A Jewish leader in Tunisia said on Sunday that the government’s condemnation of
a protest last week where participants called for the murder of Jews was
reassuring, but added he expected it to take action.
Roger Bismuth, head
of the Jewish community, said he was forced to speak out after some 7,000
Salafis gathered in the main square of Tunis and shouted chants against
“The man who was preaching said ‘slaughter the Jews, kill the
Jews,’” he said. “This time I had to react very strongly and I
Bismuth said he gave over 70 interviews to different media in the
wake of the demonstration.
Rashid Ghannushi, the leader of Ennahda, the
Islamist party that won the recent elections, responded sharply by saying the
new government will protect the country’s 1,500 Jewish
“Tunisia defends the rights of all citizens,” he was quoted as
saying by local media. “We will fight for the rights of all our minorities,
including the Jewish minority.”
Bismuth welcomed Ghannushi’s statement
but added that time will tell if the commitment is upheld.
“Now I have
good words but I’m waiting to see the actions,” Bismuth said. “I did my best and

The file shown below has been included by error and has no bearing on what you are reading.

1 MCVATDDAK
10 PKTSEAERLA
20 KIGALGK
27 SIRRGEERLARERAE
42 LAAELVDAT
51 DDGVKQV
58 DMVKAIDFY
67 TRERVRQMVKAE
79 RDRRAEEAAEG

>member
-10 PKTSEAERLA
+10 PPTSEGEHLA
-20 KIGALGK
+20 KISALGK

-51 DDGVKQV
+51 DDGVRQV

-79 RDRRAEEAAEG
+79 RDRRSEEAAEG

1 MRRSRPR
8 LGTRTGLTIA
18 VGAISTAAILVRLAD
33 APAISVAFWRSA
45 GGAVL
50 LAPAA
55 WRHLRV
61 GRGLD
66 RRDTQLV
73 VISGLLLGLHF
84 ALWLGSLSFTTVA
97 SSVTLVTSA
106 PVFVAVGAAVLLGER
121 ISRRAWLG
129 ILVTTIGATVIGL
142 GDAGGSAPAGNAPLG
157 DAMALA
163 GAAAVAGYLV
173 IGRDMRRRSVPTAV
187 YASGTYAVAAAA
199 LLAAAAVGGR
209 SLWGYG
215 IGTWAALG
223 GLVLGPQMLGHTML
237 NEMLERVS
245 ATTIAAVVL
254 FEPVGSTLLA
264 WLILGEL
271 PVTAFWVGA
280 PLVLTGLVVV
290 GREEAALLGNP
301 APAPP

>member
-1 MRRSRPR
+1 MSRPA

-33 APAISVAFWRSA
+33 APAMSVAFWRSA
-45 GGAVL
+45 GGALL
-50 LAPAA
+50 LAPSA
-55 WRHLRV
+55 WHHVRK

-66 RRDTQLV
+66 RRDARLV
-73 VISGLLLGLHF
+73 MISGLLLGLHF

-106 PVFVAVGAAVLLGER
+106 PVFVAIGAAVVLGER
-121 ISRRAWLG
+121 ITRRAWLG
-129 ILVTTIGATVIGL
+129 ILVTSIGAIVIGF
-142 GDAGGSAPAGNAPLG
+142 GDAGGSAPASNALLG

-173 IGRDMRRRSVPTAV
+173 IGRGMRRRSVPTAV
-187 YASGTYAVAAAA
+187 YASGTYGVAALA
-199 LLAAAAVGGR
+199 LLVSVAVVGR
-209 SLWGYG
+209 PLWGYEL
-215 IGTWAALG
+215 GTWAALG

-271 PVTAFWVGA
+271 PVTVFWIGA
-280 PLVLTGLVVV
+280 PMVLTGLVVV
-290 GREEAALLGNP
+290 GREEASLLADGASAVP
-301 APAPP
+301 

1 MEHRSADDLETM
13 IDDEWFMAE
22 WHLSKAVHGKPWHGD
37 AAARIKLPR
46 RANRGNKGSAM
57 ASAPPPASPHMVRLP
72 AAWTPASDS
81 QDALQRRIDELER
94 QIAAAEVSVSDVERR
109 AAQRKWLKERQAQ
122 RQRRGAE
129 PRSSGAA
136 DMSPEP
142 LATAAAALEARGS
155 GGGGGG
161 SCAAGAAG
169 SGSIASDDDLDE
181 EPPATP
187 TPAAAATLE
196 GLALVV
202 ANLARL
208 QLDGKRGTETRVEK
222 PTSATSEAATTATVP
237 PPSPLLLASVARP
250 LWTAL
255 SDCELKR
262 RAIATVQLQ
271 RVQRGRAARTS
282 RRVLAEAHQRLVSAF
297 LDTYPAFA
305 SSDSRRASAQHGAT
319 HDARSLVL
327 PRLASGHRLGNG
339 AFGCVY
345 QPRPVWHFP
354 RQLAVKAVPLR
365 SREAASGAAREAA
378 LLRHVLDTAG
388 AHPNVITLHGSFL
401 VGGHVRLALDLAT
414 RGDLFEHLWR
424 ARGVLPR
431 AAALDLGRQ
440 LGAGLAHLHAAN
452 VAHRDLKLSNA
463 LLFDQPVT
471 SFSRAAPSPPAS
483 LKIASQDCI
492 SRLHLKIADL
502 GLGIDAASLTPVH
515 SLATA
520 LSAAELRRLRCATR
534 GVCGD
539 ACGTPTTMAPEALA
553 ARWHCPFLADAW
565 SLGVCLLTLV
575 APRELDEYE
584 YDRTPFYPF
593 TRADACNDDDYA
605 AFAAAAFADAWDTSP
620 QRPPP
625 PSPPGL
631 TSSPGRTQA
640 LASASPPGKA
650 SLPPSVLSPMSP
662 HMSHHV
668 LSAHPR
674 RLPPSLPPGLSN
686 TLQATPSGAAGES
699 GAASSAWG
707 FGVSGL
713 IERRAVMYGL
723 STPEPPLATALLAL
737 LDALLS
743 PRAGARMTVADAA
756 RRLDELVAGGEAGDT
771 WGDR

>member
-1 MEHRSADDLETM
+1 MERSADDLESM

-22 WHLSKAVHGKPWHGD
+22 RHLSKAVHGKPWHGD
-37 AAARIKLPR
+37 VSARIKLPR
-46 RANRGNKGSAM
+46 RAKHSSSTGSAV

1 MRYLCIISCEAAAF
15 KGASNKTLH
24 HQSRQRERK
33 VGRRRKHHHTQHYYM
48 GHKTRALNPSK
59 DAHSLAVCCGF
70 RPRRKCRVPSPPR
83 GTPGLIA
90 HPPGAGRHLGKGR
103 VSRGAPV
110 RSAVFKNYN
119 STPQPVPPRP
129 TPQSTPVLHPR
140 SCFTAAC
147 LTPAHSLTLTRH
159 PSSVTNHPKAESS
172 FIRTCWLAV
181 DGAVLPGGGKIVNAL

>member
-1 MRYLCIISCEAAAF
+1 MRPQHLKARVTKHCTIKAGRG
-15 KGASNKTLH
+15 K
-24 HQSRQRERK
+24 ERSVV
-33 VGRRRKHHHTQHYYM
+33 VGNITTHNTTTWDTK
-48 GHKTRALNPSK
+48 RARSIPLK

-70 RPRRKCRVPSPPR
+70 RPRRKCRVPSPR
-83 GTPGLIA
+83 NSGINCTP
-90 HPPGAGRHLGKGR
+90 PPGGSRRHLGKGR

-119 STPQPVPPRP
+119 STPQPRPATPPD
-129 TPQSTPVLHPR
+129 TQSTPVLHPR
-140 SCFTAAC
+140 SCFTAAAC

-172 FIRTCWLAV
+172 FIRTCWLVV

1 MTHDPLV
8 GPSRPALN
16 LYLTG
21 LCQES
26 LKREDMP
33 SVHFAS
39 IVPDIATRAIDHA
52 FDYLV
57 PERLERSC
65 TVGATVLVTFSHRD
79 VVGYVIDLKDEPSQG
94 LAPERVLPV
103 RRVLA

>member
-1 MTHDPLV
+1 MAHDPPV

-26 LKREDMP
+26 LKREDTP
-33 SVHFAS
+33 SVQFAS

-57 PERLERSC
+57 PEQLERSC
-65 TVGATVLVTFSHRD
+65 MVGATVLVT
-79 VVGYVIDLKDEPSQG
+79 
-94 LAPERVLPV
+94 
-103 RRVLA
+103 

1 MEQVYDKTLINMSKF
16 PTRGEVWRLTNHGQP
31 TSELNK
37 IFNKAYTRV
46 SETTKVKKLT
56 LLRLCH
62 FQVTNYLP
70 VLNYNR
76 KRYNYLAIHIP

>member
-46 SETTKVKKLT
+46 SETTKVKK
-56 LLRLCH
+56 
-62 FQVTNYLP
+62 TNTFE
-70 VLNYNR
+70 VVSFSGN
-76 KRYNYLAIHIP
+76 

now I have to see the results.”
But while Ghannushi’s tone toward the
nation’s Jews has been conciliatory, he has maintained a hostile attitude toward
On Sunday, he accused former president Zine El Abidine Ben Ali of
“collaborating” with the “Zionists” and “betraying the Palestinians,” the
country’s official news agency TAP reported.
“The problem for Tunisians
is Zionism and not Judaism,” he was quoted as saying.
toppled the regime of longtime dictator Ben Ali last year, inspiring a wave of
uprisings across the Arab world. The upheaval, known collectively as the Arab
Spring, removed several secularist rulers from power but some worry of a rise of
Islamism in their stead. Many observers see Tunisia, where the previously
outlawed Ennahda won the elections earlier this year, as a bellwether for the
rest of the region.